African Crane Conservation Retreat

Between February 24 and March 5, 2018, I joined members of the African Crane Conservation Program in Uganda and Rwanda for a nine-day retreat focusing on team building activities, conservation planning and visioning for our East Africa programs, and learning new crane and ecosystem monitoring skills. The African Crane Conservation Program is a partnership between the Endangered Wildlife Trust, based in South Africa, and the International Crane Foundation.

The Africa Program Team including (standing left to right) Janine, Jimmy, Kerryn, Thabo and Adalbert and (bottom row left to right) Maurice, Rudolf, Erica and Olivier. Missing from the photo are Tanya and Emmanuel.
A selfie of Erica and the Western Kenya project team, Maurice and Rudolf, with a photobomb from Olivier from the Rwanda Project.

Conservation Planning and Visioning

I joined the team to help teach them some of the concepts behind the Open Standards for the Practice of Conservation and to help them begin practicing evidence-based conservation and adaptive management. I led roughly half of the workshop, with the other half devoted to learning new monitoring approaches and tools and exploring key arising issues.

The team doing an exercise to work out the theory of change – or what they hope will happen – when they undertake a community awareness strategy.
Tanya facilitating a group through the development of a theory of change for Crane Custodianship, a key strategy used across our projects in East Africa. The model includes expected intermediate results (blue cards), threat reduction impacts (purple cards) we hope will result from our actions (white cards), and what to measure to make sure our strategy is effective (beige cards).

Crane and Ecosystem Monitoring Training

Tanya, Thabo and Claire lead two separate field days and trainings related to crane monitoring and ecosystem monitoring.

On our first field day, the team learned a number of new crane population monitoring approaches, namely fixed route survey techniques and crane breeding success monitoring.  They also learned how to use Survey123, a fantastic new tool that the International Crane Foundation and Endangered Wildlife Trust are adopting to collect loads of different data from the field.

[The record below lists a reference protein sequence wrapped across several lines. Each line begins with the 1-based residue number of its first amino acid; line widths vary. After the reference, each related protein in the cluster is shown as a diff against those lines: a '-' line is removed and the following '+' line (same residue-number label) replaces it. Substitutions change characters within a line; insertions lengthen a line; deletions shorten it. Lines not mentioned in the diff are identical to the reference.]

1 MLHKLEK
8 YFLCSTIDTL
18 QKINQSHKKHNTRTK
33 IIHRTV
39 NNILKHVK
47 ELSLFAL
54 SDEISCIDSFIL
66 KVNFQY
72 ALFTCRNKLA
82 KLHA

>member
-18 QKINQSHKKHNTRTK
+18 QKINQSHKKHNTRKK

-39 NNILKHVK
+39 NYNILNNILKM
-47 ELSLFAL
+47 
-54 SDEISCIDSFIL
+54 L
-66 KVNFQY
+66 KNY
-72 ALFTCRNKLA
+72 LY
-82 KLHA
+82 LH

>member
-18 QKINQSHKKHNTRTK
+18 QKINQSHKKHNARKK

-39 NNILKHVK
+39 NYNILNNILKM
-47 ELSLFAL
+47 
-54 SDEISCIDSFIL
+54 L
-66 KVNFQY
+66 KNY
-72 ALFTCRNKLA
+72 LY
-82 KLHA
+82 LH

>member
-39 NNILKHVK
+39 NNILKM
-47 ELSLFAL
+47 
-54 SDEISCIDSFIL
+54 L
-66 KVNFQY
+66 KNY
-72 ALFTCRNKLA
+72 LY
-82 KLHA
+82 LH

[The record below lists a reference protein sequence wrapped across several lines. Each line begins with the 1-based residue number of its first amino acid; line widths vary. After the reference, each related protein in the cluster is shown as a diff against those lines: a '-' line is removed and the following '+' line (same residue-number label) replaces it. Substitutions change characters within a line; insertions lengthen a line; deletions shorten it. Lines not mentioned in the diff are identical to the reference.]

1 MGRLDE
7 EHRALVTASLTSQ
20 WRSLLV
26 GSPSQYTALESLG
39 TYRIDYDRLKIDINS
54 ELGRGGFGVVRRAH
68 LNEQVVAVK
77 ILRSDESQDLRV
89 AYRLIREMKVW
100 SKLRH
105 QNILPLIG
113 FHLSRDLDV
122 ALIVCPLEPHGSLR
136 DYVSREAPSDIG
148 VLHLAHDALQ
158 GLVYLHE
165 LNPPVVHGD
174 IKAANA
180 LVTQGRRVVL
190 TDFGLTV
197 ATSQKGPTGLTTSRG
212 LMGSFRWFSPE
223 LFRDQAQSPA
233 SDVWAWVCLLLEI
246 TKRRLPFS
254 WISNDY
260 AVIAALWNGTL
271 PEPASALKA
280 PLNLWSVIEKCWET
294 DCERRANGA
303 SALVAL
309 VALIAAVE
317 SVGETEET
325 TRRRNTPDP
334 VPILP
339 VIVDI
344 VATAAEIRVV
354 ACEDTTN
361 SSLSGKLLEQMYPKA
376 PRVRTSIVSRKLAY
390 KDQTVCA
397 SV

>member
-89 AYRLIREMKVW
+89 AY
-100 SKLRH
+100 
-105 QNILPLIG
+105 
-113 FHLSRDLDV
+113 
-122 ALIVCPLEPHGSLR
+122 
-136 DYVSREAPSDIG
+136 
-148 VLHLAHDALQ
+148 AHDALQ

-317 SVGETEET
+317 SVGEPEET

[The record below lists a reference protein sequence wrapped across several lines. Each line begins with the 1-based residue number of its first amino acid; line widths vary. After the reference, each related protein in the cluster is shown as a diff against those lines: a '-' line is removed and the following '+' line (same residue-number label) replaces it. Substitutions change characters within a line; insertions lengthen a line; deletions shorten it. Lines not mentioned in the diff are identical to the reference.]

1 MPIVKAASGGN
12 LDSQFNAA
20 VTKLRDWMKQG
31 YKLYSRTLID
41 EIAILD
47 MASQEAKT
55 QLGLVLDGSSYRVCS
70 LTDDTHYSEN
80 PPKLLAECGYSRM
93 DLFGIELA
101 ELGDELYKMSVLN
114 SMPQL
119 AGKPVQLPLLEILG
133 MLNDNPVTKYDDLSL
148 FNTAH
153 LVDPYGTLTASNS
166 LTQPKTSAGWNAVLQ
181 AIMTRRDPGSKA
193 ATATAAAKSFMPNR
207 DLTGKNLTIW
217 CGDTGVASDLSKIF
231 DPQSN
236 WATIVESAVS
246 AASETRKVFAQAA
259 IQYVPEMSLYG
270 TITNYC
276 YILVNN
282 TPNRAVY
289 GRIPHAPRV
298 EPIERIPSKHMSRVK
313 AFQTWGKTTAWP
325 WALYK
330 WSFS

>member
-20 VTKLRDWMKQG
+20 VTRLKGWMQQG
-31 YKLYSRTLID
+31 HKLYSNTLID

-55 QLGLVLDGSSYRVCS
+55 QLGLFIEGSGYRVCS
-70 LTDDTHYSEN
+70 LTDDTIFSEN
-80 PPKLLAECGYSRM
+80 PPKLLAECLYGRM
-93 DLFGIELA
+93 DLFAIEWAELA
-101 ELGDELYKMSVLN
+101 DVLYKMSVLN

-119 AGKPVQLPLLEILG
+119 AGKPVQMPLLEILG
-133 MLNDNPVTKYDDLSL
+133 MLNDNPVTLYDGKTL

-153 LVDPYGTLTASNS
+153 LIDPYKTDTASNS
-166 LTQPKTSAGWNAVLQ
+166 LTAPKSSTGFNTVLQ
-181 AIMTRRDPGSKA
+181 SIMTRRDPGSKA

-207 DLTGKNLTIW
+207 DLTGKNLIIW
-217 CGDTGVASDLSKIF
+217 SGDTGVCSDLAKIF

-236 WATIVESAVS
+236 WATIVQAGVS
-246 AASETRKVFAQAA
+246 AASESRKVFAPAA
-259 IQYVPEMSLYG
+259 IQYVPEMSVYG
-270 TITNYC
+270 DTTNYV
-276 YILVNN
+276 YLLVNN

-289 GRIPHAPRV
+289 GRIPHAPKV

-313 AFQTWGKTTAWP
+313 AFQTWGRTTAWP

Jimmy and other team members testing out the fixed route survey technique and using Survey123.  The fixed route survey technique will give us crane population trends over time.
School children joined the team when we were practicing crane breeding monitoring and using Survey123. They LOVED looking through the binoculars to see the crane pair and chicks.

On our second field day, the team learned a number of new monitoring approaches and tools for evaluating the status and health of wetlands. In the field, we tested fixed point photography, water turbidity tubes and soak pits.

Thabo helping Adalbert learn how to read the turbidity tube measurements while Rudolf and Olivier observe.  Turbidity tubes can help quantify changes in water quality due to upland/upstream activities. They are a great way to show community members how wetlands help clean water.
Rudolf and Maurice looking at a soak pit tube, which shows the water table level. Soak pits can help determine wetland edge and demonstrate impacts of restoration efforts.
Jimmy and Maurice teaching the school kids who joined us in the field an environmental education game. The wetland monitoring tools will help engage communities in wetlands conservation.
Erica showing the school kids the videos she took of them dancing and singing with Jimmy and Maurice.
The team being dancing cranes. At the end of the workshop, the team reviewed the expectations they had laid out on the first day of the retreat and determined that they achieved everything (notably feeling more connected as a team) and gave themselves an A+.

 

Erica CochraneStory submitted by Erica Cochrane, Conservation Measures Manager for the International Crane Foundation. Click here to learn more about our work in Sub-Saharan Africa.